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Appropriate architecture

The fall-out due to the life styles and development strategies of the last 100 years in terms of inequity, growing pollution and depletion of natural resources, has made us all aware within the global community that the basic needs of the growing population will not be met through the conventional developmental methods, materials and technologies.
As the need for land, food and housing increases rapidly, we are faced with the pressure of supply. The concept of development then needs to be re-examined to be able to meet the demand. We need to create and promote new approaches for a more accountable and sustainable future, where "solutions grow from place". Where there is 'ecological accounting' and 'equity in resource accessibility'.

Taking these criteria into account we need to examine how to evaluate and arrive at appropriate solutions for development in terms of shelter. The following write-up is an attempt towards that.


Analysing the two words 'appropriate' and 'technology' could define appropriate technology.
Appropriate: - 'suitable' and/or 'right' solution which is in context or is applicable to a particular situation.
Technology: - 'systematic application of knowledge put to some practical use'.
Appropriate technology is a term that can thus have multiple interpretations depending on the context, the end user and the generator.

Guidelines for the generation of appropriate technologies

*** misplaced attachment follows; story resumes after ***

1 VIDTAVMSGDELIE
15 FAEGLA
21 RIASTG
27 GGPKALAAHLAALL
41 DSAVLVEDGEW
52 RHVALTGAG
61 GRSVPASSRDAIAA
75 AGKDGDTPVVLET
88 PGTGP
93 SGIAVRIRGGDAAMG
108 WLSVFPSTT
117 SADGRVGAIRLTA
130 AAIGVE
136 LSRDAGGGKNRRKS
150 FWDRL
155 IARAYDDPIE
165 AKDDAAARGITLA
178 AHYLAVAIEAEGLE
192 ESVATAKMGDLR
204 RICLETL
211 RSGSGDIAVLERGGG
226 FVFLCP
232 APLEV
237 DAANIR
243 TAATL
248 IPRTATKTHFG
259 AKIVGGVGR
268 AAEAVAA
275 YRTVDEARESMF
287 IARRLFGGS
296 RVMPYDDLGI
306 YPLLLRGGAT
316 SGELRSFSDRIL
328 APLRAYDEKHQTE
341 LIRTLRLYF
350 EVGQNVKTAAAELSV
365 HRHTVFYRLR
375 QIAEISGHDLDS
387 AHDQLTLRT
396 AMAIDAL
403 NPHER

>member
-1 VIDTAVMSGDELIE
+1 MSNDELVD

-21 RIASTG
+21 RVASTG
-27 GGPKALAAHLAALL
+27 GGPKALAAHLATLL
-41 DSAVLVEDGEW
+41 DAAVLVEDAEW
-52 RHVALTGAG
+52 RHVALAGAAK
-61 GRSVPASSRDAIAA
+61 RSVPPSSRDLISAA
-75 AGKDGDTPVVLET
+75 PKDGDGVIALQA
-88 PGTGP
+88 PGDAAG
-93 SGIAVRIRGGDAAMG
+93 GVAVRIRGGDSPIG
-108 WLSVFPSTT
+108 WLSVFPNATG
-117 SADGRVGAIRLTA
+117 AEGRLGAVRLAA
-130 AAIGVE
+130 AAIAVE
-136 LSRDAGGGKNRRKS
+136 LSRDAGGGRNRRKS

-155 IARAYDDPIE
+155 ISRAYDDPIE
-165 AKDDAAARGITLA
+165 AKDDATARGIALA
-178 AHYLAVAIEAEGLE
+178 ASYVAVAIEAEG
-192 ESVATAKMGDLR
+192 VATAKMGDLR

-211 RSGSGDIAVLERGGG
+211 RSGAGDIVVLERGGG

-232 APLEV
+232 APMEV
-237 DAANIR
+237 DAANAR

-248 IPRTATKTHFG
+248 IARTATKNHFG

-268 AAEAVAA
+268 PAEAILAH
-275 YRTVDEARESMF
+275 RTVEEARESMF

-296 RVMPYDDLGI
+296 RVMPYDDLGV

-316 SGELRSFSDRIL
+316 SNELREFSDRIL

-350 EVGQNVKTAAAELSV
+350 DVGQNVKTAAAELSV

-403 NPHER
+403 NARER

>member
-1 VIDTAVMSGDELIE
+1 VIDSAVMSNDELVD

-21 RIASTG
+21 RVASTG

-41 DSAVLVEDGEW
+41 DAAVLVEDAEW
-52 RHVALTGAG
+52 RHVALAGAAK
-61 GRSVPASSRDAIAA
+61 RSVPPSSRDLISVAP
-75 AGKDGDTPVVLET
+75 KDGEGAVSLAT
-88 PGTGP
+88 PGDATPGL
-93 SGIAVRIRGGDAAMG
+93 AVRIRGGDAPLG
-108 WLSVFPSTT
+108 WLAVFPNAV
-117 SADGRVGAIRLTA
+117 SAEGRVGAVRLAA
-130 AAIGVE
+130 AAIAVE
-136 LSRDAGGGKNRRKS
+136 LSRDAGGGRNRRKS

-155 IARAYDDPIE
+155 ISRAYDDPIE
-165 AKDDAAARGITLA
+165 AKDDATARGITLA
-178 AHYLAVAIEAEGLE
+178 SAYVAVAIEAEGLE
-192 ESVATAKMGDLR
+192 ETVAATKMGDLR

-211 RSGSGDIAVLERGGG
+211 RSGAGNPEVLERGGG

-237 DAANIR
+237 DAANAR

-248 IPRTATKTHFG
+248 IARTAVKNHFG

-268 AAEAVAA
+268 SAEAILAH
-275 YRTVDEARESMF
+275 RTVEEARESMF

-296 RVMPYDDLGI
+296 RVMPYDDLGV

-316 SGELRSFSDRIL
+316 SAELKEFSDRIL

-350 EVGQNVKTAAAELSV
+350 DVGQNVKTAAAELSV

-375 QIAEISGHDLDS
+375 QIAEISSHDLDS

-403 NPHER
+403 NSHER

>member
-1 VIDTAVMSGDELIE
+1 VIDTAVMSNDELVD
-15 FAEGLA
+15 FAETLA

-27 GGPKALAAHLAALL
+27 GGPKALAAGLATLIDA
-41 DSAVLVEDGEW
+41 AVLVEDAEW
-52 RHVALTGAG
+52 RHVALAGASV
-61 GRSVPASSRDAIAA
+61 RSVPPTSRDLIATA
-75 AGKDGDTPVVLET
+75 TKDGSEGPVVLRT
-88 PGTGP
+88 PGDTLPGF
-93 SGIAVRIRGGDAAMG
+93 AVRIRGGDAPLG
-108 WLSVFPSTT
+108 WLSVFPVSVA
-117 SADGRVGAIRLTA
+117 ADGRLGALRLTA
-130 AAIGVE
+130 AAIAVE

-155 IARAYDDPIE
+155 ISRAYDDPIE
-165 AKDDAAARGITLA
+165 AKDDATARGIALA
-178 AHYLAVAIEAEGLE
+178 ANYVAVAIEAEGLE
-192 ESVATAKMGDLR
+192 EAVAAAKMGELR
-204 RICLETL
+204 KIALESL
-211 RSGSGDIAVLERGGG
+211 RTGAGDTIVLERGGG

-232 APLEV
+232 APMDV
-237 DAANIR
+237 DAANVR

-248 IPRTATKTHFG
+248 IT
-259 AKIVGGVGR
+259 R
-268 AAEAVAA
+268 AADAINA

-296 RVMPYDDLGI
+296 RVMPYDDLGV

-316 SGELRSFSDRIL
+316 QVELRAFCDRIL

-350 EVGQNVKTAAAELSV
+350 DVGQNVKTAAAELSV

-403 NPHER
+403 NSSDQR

1. Satisfaction of basic needs

The technology should contribute, directly or indirectly, immediately or in the near future, to the satisfaction of 'basic needs', such as food, clothing, shelter, health, education, etc.
It should produce goods and/or services accessible particularly to those "whose basic needs have been least satisfied".

2. Resource development

It should make optimum use of local factors (manpower, capital, natural resources, etc.) by:
* Sustaining/generating employment with low capital/labour ratio
* Saving/generating capital (low capital/output ratio)
* Saving/generating raw materials, including energy
* Developing skills plus R&D and engineering capabilities

It should increase the capacity to produce on a 'sustained and cumulative basis'.

3. Social development

It should reduce debilitating dependence and promote 'self-reliance' based on mass participation at the local/national/regional levels, enabling the society to follow its own path of development.
It should reduce inequalities between occupational, ethnic, sex and age groups, between rural and urban communities and between groups of countries.

4. Cultural development

It should make use of, or build on, the indigenous technical traditions.
It should blend and enhance valuable elements and patterns in the local/national/regional culture.

5. Human development

It should create mass involvement by being accessible, comprehensible and flexible.
It should liberate human beings from boring, degrading, excessively heavy, dangerous or unsanitary work.

6. Environmental development

It should minimise depletion and pollution by using renewable resources, through built-in waste minimisation, recycling, and/or re-use and blending with existing eco-cycles.
It should improve the natural and man-made environment by providing for a higher level of complexity and diversity of the eco-systems, thereby reducing their vulnerability.